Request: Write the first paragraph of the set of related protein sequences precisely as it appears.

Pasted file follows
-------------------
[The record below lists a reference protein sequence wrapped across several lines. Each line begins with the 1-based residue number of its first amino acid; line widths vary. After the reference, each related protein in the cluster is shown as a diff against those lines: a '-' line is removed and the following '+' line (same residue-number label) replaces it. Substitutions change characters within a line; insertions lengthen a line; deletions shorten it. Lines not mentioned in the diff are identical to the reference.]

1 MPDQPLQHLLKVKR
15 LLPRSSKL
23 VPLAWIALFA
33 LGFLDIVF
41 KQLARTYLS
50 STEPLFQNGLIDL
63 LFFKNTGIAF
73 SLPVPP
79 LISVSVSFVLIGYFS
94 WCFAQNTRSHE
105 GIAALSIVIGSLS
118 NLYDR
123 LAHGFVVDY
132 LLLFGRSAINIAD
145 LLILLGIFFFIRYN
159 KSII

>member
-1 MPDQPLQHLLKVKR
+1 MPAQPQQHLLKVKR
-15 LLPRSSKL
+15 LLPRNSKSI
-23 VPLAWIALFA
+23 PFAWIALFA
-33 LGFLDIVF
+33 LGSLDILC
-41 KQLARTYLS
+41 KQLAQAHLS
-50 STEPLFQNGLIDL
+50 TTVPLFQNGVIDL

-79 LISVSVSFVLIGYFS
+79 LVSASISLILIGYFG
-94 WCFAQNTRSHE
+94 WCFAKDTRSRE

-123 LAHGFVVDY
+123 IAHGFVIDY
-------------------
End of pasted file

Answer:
[The record below lists a reference protein sequence wrapped across several lines. Each line begins with the 1-based residue number of its first amino acid; line widths vary. After the reference, each related protein in the cluster is shown as a diff against those lines: a '-' line is removed and the following '+' line (same residue-number label) replaces it. Substitutions change characters within a line; insertions lengthen a line; deletions shorten it. Lines not mentioned in the diff are identical to the reference.]